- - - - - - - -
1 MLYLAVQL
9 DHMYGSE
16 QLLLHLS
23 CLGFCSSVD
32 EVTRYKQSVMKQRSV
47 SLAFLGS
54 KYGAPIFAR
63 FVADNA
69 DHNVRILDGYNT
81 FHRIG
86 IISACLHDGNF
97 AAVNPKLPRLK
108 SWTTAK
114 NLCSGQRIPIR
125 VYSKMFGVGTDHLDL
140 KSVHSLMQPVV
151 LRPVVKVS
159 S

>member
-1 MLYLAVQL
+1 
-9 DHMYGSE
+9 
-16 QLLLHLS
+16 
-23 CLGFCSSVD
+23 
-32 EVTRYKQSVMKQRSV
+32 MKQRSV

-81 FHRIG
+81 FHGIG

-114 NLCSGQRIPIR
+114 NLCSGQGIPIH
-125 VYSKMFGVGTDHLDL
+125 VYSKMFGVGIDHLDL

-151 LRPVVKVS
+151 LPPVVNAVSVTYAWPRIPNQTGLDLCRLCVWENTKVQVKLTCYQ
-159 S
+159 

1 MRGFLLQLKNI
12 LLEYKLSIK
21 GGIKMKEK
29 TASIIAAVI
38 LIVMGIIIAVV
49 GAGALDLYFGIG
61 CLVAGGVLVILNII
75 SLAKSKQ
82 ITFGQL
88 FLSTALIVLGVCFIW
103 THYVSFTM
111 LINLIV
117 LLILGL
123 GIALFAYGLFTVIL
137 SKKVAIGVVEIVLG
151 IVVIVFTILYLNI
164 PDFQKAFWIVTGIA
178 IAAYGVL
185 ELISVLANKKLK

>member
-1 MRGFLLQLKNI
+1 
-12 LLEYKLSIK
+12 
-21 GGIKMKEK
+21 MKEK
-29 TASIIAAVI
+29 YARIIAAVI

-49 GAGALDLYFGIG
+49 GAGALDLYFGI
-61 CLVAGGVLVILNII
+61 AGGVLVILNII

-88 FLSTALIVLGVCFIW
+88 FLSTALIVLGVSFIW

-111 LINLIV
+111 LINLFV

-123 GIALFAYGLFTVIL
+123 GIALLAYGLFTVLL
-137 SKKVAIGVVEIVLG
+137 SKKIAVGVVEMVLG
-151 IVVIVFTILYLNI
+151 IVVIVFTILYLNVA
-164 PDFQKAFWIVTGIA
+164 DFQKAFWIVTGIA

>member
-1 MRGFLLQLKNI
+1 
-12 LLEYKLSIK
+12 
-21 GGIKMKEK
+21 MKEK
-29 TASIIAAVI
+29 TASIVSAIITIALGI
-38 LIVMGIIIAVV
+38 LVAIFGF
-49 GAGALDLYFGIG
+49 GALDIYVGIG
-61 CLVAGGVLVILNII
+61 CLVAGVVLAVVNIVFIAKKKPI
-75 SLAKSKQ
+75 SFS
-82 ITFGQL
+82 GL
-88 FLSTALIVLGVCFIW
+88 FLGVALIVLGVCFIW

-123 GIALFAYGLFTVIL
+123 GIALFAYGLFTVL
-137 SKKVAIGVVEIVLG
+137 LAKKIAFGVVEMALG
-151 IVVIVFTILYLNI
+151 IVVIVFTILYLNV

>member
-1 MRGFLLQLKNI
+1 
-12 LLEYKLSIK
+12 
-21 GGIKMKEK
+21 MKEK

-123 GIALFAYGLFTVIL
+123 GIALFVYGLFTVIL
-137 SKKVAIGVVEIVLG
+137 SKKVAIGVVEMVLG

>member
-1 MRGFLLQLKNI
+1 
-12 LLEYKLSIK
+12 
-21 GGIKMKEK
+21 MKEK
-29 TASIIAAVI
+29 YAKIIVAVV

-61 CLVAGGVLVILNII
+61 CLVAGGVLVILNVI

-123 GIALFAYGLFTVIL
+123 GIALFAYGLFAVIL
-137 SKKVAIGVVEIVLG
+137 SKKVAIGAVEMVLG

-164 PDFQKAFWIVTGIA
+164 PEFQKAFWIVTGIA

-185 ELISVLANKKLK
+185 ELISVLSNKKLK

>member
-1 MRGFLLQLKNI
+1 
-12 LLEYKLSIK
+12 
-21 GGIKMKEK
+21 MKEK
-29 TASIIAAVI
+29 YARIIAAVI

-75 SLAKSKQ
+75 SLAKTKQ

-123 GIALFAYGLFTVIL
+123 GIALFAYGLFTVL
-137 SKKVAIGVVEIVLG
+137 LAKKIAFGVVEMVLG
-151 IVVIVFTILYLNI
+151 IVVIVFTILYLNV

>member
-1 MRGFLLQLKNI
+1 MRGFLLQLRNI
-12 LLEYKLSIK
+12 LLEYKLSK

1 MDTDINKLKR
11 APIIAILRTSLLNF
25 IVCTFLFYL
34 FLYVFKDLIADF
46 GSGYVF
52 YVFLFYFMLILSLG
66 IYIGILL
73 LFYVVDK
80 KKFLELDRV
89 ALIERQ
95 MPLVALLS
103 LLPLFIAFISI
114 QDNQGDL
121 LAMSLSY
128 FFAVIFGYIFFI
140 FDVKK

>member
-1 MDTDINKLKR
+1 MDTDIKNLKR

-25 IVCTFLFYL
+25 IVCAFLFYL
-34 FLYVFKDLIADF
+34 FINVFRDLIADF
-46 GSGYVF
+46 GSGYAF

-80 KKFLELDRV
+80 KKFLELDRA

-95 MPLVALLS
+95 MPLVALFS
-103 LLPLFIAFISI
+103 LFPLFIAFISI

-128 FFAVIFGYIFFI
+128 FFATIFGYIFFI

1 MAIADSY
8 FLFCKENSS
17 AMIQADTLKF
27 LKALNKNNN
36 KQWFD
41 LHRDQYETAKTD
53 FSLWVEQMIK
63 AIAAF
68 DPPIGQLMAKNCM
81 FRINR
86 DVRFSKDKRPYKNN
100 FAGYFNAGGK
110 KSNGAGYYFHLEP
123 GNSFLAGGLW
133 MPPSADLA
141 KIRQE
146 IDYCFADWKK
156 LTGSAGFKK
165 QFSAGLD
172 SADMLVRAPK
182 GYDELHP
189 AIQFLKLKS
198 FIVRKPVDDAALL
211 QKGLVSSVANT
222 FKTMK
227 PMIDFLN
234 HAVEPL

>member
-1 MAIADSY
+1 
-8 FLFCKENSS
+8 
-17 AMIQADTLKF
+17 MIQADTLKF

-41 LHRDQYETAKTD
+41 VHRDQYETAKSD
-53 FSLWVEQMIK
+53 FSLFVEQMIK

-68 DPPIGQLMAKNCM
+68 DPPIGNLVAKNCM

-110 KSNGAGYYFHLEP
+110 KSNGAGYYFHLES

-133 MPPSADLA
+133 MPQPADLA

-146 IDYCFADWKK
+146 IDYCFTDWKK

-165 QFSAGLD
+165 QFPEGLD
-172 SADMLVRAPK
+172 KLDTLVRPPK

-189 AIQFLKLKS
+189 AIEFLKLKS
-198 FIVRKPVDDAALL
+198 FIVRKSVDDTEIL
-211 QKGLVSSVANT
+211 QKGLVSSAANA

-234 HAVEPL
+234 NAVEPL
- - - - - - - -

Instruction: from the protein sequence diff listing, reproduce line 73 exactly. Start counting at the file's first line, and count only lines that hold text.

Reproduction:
+88 FLSTALIVLGVSFIW